Wednesday, September 17, 2003

Re: The Big Media Boogyman

It's my 3rd post today, but I'm stoked about our upcoming Boys' Weekend and can't hold back =). (BTW, what are we cooking?)

I thought I'd offer a response to the article Barry pointed out on deregulation: The Big Media Boogyman. Thierer and Crews are attempting to show that there is a much more diverse marketplace today than 30 years ago, prior to deregulation. In doing so they state that today there are 500 TV channels, compared 5-6 in 1973. Today there are 13,000 radio stations compared to 7000 in 1970. They neglect to mention that the majority of these 500 TV channels and 13,000 radio stations, not to mention most of the record companies, movie studios, newspapers, and magazines in the country are owned by a mere 8 or 10 companies (and do click on the "Research Behind the Chart" link). Of course there are more options, the technology and the market have expanded tremendously since 1970. But all of those options are now under the control of a small number of people, people who now effectively can dominate the discourse of our deliberative democracy. Local outlets have by and large been eliminated.

They also offer access to information via the internet as an example of the explosion of new options for consumers. This is hardly a credit to the deregulated market. The internet would have arrived regardless of the regulations on TV and radio.

They claim that the regulations do not keep up with the evolving marketplace. Why, they ask, "should media companies be forced to play by a distinct set of random ownership rules that we impose on no other industry"? Perhaps they haven't contemplated the role that open discussion serves in our form of government? Or that the airwaves are a public resource, to be doled out in a manner most benefiting the public? To understand the danger of allowing unfettered private control of the media, one need only observe the lunatic who leveraged his media empire to supreme power in Italy (and believe me, I could come up with another 20 links just like these on request, the guy's a fruitcake). Why should we subject the media to special rules? Because the very existence of government depends on it.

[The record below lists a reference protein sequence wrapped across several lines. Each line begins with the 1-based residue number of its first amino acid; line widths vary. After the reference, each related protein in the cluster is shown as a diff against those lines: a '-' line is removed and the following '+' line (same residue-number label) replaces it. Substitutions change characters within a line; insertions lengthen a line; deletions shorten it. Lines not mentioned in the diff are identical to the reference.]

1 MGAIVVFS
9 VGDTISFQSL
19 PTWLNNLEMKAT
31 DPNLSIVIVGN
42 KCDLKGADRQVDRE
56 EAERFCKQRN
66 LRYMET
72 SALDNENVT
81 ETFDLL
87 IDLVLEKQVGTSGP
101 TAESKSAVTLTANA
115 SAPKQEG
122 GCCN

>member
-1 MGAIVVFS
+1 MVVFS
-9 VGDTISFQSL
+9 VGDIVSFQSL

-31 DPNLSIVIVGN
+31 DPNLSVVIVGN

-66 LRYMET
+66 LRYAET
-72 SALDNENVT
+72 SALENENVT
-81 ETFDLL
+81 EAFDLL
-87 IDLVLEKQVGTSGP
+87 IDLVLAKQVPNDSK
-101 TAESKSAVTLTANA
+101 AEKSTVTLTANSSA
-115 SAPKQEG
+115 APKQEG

The simplest argument I can make on this case is to simply look at Clear Channel and how they do business. What they do is buy out independent radio stations, clear out all of their staff and run them from regional studios, where they can broadcast the same content to numerous stations in different markets. This is very profitable for them. Even if some fraction of their listeners decide that the new format is crap and tune out, the cost savings is so great that it still generates significant profits. Particularly when they own all, or nearly all of the stations in town, which is not uncommon. End result is that there are fewer voices, few sources of content. When they make political decisions, which they do, regularly, there is now one corporate headquarters making the decision for thousands of stations, rather than each station deciding for themselves. With each station consumed by the mega-media conglomerates the deliberative discourse in our country grows smaller, tighter, less diverse.

I suppose it is worth noting that Thierer and Crews co-authored a book called "What's Yours Is Mine: Open Access and the Rise of Infrastructure Socialism". I don't know if I even need to describe the book, with a title like that. Basically they're arguing that allowing the government to regulate such things as requiring open access to telecommunications infrastructure (phone lines, cable networks) or disclosure of file formats or network protocols equates to socialism and is therefore Eeevil. This is a wee bit over the top and goes against most of the areas of agreement we've found with respect to deregulation, ie that each market should be scrutinized in depth to find which elements of that business should be exposed to the open market (and which parts should not) in order to promote competition that will truly benefit consumers.

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